However, between 2007 and 2010 Port Tobacco underwent a major archaeological project funded in part by a $60,000 Preserve America grant from the NPS.  Though no longer updated, the website for the Port Tobacco Archaeological Project has some tremendous information regarding the wonderful work that was done there.  One area that the project leaders wanted to work on was to attempt to find the Atzerodts’ carriage shop.  On a cold December day in 2007, the team made a few shovel test pits (STPs) behind Chimney House looking for evidence of the former carriage shop structure.

That was near the end of the season, and the workers restarted their work in March of 2008.  Here is a report of their efforts:

“Yesterday we set out to finish what we had started. It was warm and sunny so the conditions seemed right. But it did not take us long to realize that the rear yard of the Chimney House is just too marshy for shovel testing to work. Determined, we excavated a few STPs but soon hit wet clays and sands with little soil development above them. The digging was difficult, the screening was difficult, and there just was not enough artifact content to draw any conclusions. We stopped digging and spent a bit of time wondering why anyone would build in this marshy area.”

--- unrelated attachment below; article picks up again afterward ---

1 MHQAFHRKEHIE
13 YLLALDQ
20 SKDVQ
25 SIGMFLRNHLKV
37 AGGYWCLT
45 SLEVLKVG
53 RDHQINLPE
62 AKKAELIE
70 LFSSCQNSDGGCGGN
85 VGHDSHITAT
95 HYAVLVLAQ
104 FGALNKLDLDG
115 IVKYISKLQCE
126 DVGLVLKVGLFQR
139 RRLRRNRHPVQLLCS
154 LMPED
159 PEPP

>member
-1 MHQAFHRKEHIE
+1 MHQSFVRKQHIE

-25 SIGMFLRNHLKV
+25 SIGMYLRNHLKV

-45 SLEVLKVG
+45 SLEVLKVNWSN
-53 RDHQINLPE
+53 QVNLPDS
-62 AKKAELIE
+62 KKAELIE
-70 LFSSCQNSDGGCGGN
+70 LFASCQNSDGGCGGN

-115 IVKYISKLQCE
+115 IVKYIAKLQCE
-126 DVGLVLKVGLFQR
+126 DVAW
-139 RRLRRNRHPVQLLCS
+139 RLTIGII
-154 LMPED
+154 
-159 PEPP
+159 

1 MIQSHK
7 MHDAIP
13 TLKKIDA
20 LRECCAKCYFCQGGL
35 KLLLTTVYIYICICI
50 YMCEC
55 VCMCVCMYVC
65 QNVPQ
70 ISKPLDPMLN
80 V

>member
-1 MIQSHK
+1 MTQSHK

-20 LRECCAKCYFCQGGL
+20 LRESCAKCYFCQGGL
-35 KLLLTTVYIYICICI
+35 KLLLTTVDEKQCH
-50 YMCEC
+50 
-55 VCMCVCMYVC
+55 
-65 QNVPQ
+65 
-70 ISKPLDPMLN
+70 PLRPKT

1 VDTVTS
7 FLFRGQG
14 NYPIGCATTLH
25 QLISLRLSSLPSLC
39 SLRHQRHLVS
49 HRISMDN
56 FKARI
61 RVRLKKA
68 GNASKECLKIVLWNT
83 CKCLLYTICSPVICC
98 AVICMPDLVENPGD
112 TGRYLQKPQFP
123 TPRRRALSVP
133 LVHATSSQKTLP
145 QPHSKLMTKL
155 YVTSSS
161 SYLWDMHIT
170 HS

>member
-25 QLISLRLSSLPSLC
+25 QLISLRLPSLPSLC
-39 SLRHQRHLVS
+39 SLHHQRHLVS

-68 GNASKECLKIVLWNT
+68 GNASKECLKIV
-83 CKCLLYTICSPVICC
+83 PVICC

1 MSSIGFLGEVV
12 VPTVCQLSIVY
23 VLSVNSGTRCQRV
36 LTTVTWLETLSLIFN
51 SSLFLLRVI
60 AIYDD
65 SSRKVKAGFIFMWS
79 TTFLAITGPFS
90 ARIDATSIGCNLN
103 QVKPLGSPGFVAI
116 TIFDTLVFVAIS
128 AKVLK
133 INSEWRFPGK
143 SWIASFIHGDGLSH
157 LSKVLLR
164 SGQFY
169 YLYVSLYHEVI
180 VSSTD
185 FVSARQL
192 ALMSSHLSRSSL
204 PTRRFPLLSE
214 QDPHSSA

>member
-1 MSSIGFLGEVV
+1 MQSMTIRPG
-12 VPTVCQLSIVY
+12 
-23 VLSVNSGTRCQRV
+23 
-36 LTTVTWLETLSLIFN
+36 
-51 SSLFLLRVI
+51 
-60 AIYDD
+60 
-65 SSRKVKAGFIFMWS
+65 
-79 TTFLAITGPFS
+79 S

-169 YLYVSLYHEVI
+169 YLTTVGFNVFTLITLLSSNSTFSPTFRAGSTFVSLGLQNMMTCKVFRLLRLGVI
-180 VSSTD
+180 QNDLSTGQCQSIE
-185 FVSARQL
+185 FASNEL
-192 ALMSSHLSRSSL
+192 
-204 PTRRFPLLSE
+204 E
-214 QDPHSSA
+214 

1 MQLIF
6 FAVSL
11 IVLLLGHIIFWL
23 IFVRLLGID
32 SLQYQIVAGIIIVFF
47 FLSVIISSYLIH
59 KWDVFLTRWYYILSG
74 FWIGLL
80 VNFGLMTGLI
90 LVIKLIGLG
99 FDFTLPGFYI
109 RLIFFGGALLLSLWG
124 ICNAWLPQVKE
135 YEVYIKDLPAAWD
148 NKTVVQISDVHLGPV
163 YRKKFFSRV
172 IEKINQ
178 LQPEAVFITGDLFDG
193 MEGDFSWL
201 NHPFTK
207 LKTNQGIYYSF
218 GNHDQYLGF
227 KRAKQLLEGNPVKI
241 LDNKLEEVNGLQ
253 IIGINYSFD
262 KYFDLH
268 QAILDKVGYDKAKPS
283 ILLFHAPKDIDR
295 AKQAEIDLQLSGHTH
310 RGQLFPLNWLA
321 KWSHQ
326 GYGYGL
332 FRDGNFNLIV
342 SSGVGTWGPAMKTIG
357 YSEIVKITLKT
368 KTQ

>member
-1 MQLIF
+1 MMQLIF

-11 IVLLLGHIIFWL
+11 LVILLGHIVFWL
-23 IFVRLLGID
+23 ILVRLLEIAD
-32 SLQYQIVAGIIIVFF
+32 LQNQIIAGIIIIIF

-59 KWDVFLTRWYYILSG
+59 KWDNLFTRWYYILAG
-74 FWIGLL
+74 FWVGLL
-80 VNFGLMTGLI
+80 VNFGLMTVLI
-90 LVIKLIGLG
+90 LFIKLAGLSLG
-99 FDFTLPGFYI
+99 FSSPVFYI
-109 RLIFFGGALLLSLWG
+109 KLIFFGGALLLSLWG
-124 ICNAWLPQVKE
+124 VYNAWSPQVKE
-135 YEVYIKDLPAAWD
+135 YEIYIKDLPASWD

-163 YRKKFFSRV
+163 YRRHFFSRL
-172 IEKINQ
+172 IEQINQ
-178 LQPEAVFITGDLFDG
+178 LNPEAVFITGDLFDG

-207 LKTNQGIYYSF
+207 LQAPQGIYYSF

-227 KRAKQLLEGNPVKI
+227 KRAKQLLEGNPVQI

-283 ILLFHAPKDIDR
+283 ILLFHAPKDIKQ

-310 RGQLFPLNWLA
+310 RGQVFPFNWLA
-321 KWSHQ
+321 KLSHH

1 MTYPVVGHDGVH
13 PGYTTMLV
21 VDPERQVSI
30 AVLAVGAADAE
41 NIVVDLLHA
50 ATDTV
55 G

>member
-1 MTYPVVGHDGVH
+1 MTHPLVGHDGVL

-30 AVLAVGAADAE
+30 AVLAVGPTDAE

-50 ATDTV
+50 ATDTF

The archaeological team was starting to have doubts about the long-held “behind Chimney House” theory.  Here’s another look into their thought processes from September of 2008 after still coming up empty behind Chimney House:

“Look at the sketch again. Notice anything else odd about it? In all the photos we have of Chimney House, not one of them has a covered front porch on it or even what appear to be remnants of one. If this sketch was done in 1885 and our earliest photographs of the house are in the early 1900’s (roughly 1910), then it was torn down before. Could this be a journalist’s imagination just trying to make the house look in better condition than it was? Remember that most of Port Tobacco was in shambles after the Civil War as people migrated out of town. Is the repair/paint shop located behind Chimney House?”

With no archaeological evidence to support it, the team did not believe the Atzerodts’ shop was behind Chimney House.  In September of 2010, as the team leader was completing his report for the Preserve America grant, he reported his belief of the true location of the Atzerodts’ carriage shop: